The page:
Story mirrors similar tragedy of potential unfulfilled

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Stinger Vice President of Montana Operations Steve Patrick explains the bridge-building operation during a tour in February.

“Our job is only to hold up the mirror — to tell and show the public what has happened.”


— Walter Cronkite 


*   *   *

Last week was one of those weeks when a journalist will look back on and say, remember when?

Yes, we remember, but there are those instances we’d just as soon forget.

Somehow, all the years and millions of typewriter and keyboard keys depressed cannot erase the memories.

Sometimes, a tragedy like the one that took the lives of Stinger Welding CEO Carl J. Douglas and employee John Smith harkens back three-plus decades to a similar snowy evening when a heavy-wet snowstorm brought down a single-engine Cessna.

I was just weeks out of college, and not really prepared for what an Illinois State Trooper and I found in a corn-stubble field. The images are vivid still.

On that April night 33 years ago, inclement weather played a part in bringing down a small aircraft that took the lives of three people, one of whom was just a boy of 10 years.

And, while the investigation of the Douglas accident is yet to be completed, the result is the same: A small aircraft was lost in the blinding nighttime snowfall, coming down in a disaster. 

I knew nothing of the boy in the Pittsburgh Steelers jacket who perished with his parents in that crash so many years ago. All I know is he and his parents died as they tried to reach family for an Easter weekend.

Douglas and Smith died the same way, trying to get to their Stinger family. And while I didn’t know the lad and his parents, I did come to know Carl Douglas as someone who fiercely defended his company as he worked to keep a corporation afloat in tough economic times without the aid of a federal highway bill that could have provided multi-million dollar contracts.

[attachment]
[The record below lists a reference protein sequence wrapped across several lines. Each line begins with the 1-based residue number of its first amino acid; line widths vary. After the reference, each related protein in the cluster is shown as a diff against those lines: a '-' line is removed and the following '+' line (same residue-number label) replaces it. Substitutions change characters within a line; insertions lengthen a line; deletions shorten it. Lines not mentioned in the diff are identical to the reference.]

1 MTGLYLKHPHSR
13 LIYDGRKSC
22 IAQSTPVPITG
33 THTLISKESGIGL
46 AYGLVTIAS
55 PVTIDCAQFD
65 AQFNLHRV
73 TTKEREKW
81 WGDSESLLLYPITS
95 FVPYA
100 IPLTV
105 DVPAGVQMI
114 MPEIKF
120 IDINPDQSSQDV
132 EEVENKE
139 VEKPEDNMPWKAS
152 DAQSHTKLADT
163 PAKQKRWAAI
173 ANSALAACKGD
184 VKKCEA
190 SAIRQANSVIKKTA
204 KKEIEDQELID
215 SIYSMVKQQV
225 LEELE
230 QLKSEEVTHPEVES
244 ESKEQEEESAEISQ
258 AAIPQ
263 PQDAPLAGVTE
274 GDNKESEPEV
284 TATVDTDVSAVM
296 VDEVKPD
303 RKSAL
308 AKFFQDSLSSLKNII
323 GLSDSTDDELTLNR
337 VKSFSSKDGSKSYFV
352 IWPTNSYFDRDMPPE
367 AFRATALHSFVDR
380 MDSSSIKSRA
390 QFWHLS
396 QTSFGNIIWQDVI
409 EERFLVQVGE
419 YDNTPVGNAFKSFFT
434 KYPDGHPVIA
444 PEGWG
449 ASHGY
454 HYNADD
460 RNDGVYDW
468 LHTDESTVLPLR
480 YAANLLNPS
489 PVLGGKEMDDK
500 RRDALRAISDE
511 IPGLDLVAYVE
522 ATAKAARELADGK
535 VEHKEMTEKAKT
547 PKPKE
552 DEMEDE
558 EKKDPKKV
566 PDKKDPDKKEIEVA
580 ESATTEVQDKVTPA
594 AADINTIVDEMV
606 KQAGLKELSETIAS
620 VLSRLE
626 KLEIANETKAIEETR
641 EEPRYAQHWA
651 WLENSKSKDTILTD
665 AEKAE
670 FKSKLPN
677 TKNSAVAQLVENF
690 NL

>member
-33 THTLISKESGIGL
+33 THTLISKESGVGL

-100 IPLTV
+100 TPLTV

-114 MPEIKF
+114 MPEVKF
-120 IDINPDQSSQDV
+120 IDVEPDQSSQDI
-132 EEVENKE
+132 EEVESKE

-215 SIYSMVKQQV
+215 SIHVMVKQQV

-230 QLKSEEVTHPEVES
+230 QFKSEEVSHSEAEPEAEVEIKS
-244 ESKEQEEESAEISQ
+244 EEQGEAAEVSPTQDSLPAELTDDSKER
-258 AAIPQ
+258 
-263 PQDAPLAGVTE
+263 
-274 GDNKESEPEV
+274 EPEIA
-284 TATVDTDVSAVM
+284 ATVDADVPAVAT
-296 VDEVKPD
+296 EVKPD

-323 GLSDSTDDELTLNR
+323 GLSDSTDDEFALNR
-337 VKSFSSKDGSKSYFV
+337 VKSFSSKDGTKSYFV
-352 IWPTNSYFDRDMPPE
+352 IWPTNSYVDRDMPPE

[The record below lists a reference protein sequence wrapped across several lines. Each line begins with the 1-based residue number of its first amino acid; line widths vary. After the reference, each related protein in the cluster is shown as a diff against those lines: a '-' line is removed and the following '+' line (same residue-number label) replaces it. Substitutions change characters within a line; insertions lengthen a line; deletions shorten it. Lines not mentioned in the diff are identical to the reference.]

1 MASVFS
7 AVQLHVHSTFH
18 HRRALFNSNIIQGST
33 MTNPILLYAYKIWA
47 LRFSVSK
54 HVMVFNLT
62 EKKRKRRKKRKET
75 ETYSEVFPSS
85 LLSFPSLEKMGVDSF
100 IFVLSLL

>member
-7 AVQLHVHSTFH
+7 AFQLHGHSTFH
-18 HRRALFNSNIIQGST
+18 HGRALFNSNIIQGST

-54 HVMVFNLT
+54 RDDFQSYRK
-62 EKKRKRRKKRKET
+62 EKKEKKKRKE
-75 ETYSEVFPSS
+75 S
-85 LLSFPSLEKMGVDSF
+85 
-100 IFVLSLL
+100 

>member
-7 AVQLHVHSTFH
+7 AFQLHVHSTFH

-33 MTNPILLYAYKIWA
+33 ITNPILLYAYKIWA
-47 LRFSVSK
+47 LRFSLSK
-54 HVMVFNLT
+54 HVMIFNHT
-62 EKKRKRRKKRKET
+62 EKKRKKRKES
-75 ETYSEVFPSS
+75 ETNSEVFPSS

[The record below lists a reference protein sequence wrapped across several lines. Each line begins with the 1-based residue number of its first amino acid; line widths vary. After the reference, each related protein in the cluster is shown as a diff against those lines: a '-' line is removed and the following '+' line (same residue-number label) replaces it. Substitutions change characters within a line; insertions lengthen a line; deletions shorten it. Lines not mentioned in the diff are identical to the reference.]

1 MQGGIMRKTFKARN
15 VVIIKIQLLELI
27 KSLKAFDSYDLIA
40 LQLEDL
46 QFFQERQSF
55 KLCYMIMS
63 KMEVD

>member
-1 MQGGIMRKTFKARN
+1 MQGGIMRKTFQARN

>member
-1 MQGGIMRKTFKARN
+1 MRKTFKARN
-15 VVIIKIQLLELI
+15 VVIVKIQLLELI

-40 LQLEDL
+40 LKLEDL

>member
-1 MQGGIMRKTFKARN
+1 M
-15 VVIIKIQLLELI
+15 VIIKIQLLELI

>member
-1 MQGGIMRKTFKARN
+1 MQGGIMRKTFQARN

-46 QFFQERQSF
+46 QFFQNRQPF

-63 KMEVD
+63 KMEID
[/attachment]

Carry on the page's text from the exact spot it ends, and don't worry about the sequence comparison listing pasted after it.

No, Carl Douglas didn’t like to hear from me when I made inquiries that ultimately affected his business and his workers.

Similarly, I got no pleasure from hearing him struggle to answer. Ultimately, Douglas stopped trying to answer.

Just as it was his job to defend the company he had built, it is my job to ask the questions. 

Actually, I always thought one day, I’d get the opportunity to sit down with Carl and clear the air, explain to him it is my job to make the inquiries.

It wasn’t until his death that I learned Carl and I were just about the same age — he was a 1977 high school grad, and I was two years earlier.

Instead, I came to know him from others as our staff here at The Western News put the proverbial “Cronkite mirror” up to reflect on Carl Douglas and his final days and minutes.

In the end, Carl Douglas’ story was a biography and not an autobiography. ... Told to all of us by Libby Patrolman Darren Short, Swede Mountain resident Shannon Myslicki, Ron Denowh, the family members interviewed by our Publisher Matt Bunk and reporter Ryan Murray and even an executive at the Libby Stinger Welding operation who previously introduced himself to me only as “I’m Mr. No Comment.” 

All of these people are hurting for a man who built a company and died too soon.

I have no doubt under Douglas’ leadership Stinger Welding would  have succeeded, and we hope it does in his absence.

To hear his family members describe him, Carl Douglas was a loving husband and a great father, and I’m sure that’s the way he was reflected in the “Cronkite mirror” of his employees.

And like that lad in the Steelers’ jacket, it’s my guess Douglas hadn’t reached his potential either.

 I just wish I had gotten the chance to know them better.


(Alan Lewis Gerstenecker is editor of The Western News. His column appears weekly.)

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